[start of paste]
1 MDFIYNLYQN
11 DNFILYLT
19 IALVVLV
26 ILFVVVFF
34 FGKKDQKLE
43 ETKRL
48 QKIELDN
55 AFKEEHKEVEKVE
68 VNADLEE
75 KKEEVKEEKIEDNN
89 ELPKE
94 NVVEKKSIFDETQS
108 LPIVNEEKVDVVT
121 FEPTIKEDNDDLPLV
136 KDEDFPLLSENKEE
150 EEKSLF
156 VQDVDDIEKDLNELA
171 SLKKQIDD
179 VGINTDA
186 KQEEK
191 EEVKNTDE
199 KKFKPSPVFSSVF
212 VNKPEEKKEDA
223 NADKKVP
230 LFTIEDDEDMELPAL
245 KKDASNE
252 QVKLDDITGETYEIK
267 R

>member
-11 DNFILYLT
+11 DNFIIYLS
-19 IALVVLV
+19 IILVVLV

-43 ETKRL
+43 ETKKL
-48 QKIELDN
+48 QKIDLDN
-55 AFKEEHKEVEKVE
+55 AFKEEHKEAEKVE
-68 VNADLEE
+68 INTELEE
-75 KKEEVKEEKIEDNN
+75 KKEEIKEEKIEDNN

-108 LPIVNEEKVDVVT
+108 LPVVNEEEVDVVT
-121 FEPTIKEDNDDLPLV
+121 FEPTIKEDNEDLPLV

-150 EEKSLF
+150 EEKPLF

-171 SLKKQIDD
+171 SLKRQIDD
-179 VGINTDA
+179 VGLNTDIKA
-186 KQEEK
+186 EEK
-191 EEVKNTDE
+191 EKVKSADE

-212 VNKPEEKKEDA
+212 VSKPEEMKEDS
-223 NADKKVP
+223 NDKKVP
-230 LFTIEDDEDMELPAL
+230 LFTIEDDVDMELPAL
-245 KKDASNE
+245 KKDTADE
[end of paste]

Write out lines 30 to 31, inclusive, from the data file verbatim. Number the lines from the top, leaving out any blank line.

-11 DNFILYLT
+11 DNFIIYLS